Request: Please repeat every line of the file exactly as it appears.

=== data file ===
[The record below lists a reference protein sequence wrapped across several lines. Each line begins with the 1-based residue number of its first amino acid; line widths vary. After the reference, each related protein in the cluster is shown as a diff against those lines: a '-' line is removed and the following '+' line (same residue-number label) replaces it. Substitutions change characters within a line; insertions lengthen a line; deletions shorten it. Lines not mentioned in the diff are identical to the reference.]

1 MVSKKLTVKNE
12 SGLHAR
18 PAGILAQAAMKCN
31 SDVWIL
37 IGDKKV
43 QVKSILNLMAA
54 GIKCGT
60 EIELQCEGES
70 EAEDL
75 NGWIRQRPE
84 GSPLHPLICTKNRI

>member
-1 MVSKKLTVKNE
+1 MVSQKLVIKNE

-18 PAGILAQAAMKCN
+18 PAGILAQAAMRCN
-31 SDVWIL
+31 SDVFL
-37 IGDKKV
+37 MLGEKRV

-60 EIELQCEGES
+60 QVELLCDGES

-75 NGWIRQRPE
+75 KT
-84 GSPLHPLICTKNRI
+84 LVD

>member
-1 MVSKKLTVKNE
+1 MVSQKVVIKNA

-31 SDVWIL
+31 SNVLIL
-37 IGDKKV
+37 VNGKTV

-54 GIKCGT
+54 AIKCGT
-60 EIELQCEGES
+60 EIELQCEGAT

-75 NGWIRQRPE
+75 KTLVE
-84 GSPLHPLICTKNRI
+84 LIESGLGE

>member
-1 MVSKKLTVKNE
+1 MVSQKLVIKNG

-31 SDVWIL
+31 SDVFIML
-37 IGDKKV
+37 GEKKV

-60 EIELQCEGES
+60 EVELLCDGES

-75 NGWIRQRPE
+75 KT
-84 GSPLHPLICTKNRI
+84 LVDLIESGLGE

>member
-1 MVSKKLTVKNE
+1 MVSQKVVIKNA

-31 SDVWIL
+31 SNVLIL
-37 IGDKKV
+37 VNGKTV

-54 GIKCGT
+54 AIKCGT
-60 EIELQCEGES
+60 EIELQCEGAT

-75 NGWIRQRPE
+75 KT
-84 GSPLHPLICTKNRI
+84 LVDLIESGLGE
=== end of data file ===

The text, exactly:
[The record below lists a reference protein sequence wrapped across several lines. Each line begins with the 1-based residue number of its first amino acid; line widths vary. After the reference, each related protein in the cluster is shown as a diff against those lines: a '-' line is removed and the following '+' line (same residue-number label) replaces it. Substitutions change characters within a line; insertions lengthen a line; deletions shorten it. Lines not mentioned in the diff are identical to the reference.]

1 MVSKKLTVKNE
12 SGLHAR
18 PAGILAQAAMKCN
31 SDVWIL
37 IGDKKV
43 QVKSILNLMAA
54 GIKCGT
60 EIELQCEGES
70 EAEDL
75 NGWIRQRPE
84 GSPLHPLICTKNRI

>member
-1 MVSKKLTVKNE
+1 MVSQKLVIKNE

-18 PAGILAQAAMKCN
+18 PAGILAQAAMRCN
-31 SDVWIL
+31 SDVFL
-37 IGDKKV
+37 MLGEKRV

-60 EIELQCEGES
+60 QVELLCDGES

-75 NGWIRQRPE
+75 KT
-84 GSPLHPLICTKNRI
+84 LVD

>member
-1 MVSKKLTVKNE
+1 MVSQKVVIKNA

-31 SDVWIL
+31 SNVLIL
-37 IGDKKV
+37 VNGKTV

-54 GIKCGT
+54 AIKCGT
-60 EIELQCEGES
+60 EIELQCEGAT

-75 NGWIRQRPE
+75 KTLVE
-84 GSPLHPLICTKNRI
+84 LIESGLGE

>member
-1 MVSKKLTVKNE
+1 MVSQKLVIKNG

-31 SDVWIL
+31 SDVFIML
-37 IGDKKV
+37 GEKKV

-60 EIELQCEGES
+60 EVELLCDGES

-75 NGWIRQRPE
+75 KT
-84 GSPLHPLICTKNRI
+84 LVDLIESGLGE

>member
-1 MVSKKLTVKNE
+1 MVSQKVVIKNA

-31 SDVWIL
+31 SNVLIL
-37 IGDKKV
+37 VNGKTV

-54 GIKCGT
+54 AIKCGT
-60 EIELQCEGES
+60 EIELQCEGAT

-75 NGWIRQRPE
+75 KT
-84 GSPLHPLICTKNRI
+84 LVDLIESGLGE